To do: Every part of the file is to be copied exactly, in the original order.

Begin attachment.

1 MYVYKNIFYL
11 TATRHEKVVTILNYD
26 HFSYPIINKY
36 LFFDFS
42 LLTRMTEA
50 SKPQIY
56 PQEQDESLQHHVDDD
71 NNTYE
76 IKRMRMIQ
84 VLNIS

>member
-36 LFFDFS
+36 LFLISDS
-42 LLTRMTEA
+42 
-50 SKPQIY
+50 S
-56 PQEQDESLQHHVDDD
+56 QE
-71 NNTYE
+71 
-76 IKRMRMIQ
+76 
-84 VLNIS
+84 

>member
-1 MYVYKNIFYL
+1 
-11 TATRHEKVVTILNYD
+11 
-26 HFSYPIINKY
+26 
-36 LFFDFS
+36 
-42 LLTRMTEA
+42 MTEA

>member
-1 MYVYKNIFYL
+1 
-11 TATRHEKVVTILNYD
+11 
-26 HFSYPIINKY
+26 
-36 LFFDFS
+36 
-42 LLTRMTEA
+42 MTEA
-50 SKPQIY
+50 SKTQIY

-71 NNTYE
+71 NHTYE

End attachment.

1 MYVYKNIFYL
11 TATRHEKVVTILNYD
26 HFSYPIINKY
36 LFFDFS
42 LLTRMTEA
50 SKPQIY
56 PQEQDESLQHHVDDD
71 NNTYE
76 IKRMRMIQ
84 VLNIS

>member
-36 LFFDFS
+36 LFLISDS
-42 LLTRMTEA
+42 
-50 SKPQIY
+50 S
-56 PQEQDESLQHHVDDD
+56 QE
-71 NNTYE
+71 
-76 IKRMRMIQ
+76 
-84 VLNIS
+84 

>member
-1 MYVYKNIFYL
+1 
-11 TATRHEKVVTILNYD
+11 
-26 HFSYPIINKY
+26 
-36 LFFDFS
+36 
-42 LLTRMTEA
+42 MTEA

>member
-1 MYVYKNIFYL
+1 
-11 TATRHEKVVTILNYD
+11 
-26 HFSYPIINKY
+26 
-36 LFFDFS
+36 
-42 LLTRMTEA
+42 MTEA
-50 SKPQIY
+50 SKTQIY

-71 NNTYE
+71 NHTYE